April 7, 2005 -
Battle of the Bulge vet
to get new medals
- Original awards were lost in 1957 in a garage fire.
garage fire stole Ray Kay Mower's military memories nearly 50 years
Gone were the pictures he snapped during World War II. Gone were the
old uniforms he wore while serving in both the Army and the Air
Force. But toughest of all, gone were the medals he earned during
about six years of service. Now, thanks to the Utah National
Guard, he's getting them back.
"I'm finally gonna have 'em," Mower, 79, said with a smile.
"It sure means a lot to me. You know, I'm getting pretty old. This
kinda puts the finishing touches on my military experience."
And it was an experience to remember, he said. From fighting
on the front lines of the Battle of the Bulge to driving tanker
trucks full of fuel for B-26 bombers to feeding hungry soldiers in
the mess hall, Mower just about experienced it all.
A fire in 1957 at his Holladay home in an unattached garage
burned up every old picture and medal Mower owned from the war.
"That was a lot of memories," Mower said.
Memories like that of the Battle of the Bulge, where 19,000
Americans lost their lives. It was Dec. 16, 1944 and bitter cold
with the snow at least 6 inches deep. Mower was asleep in a bunker
when enemy fire tattered the landscape.
"All hell broke loose," Mower said. "I wondered if the world
was coming to an end."
Mower was a gunner with the Army's
106th Infantry Division in
charge of mortar fire. The Utah soldier was in the thick of the
famous battle and came within inches of death multiple times.
Mower's days on the front line abruptly ended on Christmas Day
1944. Machine-gun bullets came close to Mower's body, but it was an
artillery blast that catapulted him into the air and slammed him
into the ground.
"I was picked up and just thrown and violently shook," Mower
said. "My whole body was shaking, then I hit the ground."
Mower pulled himself back up and escaped
without any shrapnel wounds or lost limbs. The blast did, however,
cause Mower to bleed internally and vomit blood.
Mower received a Bronze Star for "firing my mortar under
extremely dangerous position" during that battle. He was launching
mortar beneath an overhanging log that was so close "every time I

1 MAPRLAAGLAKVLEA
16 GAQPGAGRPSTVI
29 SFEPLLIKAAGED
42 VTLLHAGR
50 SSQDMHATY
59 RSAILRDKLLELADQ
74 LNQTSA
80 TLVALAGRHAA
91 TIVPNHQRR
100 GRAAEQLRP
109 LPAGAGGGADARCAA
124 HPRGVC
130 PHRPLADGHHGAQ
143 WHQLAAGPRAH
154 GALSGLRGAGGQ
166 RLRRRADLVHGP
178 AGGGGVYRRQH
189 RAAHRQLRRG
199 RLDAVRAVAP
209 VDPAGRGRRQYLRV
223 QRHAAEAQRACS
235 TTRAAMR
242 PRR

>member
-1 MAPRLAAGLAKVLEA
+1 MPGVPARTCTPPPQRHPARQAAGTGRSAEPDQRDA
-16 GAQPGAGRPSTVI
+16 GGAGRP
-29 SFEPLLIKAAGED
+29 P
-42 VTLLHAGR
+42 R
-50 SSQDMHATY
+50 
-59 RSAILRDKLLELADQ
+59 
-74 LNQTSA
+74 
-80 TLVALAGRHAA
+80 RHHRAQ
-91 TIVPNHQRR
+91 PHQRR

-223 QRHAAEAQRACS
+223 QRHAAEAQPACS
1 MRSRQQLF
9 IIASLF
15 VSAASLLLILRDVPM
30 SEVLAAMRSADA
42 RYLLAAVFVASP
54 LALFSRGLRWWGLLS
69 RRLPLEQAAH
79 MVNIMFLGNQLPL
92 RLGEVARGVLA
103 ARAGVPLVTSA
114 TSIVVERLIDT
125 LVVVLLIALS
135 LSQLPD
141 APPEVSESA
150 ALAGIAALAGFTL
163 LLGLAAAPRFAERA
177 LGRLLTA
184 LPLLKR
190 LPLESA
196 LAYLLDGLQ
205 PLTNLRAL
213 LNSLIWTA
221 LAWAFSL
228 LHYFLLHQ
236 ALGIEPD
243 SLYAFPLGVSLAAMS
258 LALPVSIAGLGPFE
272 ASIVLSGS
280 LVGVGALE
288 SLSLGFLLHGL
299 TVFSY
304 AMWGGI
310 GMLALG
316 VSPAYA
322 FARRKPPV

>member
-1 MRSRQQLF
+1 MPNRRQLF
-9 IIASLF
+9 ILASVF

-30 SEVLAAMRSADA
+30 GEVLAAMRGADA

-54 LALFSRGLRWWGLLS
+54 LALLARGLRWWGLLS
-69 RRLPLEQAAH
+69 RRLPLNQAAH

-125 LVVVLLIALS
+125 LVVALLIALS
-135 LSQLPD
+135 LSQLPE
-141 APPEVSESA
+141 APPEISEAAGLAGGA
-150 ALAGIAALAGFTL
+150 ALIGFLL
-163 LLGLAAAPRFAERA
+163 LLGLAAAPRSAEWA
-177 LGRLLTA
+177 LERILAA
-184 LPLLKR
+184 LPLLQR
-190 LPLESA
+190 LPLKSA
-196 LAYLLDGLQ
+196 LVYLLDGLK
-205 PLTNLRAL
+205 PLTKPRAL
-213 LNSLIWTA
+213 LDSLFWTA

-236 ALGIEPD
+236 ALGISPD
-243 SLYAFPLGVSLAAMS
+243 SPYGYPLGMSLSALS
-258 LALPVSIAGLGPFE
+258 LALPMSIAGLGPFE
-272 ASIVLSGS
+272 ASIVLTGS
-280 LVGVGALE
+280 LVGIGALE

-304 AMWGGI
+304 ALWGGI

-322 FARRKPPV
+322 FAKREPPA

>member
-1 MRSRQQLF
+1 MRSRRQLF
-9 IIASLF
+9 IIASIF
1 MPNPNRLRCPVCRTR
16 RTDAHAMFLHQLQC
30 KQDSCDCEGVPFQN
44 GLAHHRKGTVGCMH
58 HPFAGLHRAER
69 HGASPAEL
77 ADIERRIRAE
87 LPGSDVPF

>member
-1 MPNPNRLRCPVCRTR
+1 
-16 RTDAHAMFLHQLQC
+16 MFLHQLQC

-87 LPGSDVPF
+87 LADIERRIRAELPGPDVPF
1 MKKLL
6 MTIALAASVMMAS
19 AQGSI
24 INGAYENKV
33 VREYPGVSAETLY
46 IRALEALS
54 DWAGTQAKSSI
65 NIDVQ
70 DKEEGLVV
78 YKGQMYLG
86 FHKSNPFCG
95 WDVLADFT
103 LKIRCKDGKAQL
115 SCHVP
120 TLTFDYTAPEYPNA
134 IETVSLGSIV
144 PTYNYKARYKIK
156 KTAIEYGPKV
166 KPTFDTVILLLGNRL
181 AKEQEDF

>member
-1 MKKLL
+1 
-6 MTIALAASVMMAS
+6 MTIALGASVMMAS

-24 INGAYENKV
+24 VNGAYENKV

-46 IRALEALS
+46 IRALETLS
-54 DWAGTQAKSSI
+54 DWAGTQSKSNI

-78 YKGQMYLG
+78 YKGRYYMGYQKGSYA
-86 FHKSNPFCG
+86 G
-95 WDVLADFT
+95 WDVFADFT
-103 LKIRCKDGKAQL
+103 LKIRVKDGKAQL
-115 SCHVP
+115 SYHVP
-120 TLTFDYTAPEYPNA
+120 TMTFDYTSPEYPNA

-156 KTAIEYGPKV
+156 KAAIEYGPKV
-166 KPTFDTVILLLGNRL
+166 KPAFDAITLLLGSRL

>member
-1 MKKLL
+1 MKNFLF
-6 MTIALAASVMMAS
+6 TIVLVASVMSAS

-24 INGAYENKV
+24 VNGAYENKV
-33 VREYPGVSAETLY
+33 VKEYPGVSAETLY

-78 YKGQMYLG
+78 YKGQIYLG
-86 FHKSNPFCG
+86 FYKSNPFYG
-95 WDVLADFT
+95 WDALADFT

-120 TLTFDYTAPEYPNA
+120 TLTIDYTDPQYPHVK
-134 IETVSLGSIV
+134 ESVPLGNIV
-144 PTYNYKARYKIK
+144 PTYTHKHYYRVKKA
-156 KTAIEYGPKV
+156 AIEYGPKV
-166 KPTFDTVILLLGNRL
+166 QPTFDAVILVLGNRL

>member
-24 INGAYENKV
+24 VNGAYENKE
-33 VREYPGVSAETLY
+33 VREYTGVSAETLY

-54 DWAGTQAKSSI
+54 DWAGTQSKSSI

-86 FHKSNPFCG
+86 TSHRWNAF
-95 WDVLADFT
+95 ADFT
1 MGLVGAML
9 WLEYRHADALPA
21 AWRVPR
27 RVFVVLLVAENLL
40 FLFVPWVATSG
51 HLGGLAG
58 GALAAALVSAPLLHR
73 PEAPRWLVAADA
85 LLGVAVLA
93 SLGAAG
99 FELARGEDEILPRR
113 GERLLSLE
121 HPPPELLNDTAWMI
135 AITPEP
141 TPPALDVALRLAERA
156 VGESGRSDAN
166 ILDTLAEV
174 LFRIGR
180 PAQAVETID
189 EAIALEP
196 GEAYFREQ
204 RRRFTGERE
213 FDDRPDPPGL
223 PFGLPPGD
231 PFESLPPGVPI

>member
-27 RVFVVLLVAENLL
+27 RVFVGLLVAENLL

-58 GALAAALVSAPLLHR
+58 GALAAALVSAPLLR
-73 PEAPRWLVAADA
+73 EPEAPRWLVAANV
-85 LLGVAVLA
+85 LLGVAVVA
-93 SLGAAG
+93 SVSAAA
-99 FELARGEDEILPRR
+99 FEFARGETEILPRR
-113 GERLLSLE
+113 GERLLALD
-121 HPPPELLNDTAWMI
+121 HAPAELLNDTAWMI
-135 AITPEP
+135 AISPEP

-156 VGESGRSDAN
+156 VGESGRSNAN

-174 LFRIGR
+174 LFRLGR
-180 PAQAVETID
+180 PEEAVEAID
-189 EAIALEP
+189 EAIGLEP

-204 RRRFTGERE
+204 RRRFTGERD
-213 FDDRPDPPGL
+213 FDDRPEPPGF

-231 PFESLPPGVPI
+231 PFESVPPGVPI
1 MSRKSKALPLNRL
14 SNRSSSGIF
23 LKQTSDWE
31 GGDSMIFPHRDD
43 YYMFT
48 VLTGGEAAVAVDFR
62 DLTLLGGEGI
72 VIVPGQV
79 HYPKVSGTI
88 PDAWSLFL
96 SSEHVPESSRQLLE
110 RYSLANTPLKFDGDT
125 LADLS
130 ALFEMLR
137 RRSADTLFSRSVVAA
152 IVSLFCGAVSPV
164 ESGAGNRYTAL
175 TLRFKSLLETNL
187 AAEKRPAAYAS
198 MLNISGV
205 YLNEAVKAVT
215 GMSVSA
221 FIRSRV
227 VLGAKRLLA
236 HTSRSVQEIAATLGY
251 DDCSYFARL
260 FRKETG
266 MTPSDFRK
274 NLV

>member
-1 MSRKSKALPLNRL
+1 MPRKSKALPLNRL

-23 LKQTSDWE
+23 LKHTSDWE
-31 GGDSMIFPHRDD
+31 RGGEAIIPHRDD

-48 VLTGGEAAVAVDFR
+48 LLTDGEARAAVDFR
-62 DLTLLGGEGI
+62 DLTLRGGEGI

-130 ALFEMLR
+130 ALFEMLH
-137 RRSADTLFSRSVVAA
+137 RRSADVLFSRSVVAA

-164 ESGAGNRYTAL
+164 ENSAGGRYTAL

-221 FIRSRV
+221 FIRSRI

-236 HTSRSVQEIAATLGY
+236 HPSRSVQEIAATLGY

fired, there was smoke."
After weeks of rehabilitation at a handful of different
European hospitals, Mower was transferred to the Air Force, where he
drove fuel tankers that supplied B-26 bombers in France.
Once the war ended, Mower took a job as a kitchen worker in
Germany. While on the job, Mower traded his cigarette rations to an
elderly German man in exchange for German lessons. Mower learned the
language so fast he was promoted from private first class to
"I was just a 20-year-old kid in charge of everything," Mower
Years later, Mower had all but given up the effort to get a
new set of medals. He thought all was lost after the fire decades
Mower asked the local Division of Veterans Affairs for help in
getting his old medals replaced but never got any answers. It took
just one phone call to the Utah National Guard before Mower finally
got the answer he wanted.
"They've got 'em," Mower said.
Maj. Gen. Brian L. Tarbet, the Guard's adjutant general, will
present Mower with a new set of medals in a ceremony next week.
Among them will be a badge Mower received during training for
firing with expert precision with an M-1 rifle. "Only two in my
company did it — me and my lieutenant," he said.
Mower is a "great guy" who deserves to be honored once again,
said 2nd Lt. Wayne L. Lee of the Utah National Guard.
"He served in the Battle of the Bulge — there (are) not too
many of those guys around anymore," Lee said. "We thought it would
be nice to help him out and get his medals back.
"More than anything, he's a veteran, and we wanted to do
something for our veterans." (Leigh
Dethman, Salt Lake City Deseret News - Salt Lake City,UT,USA)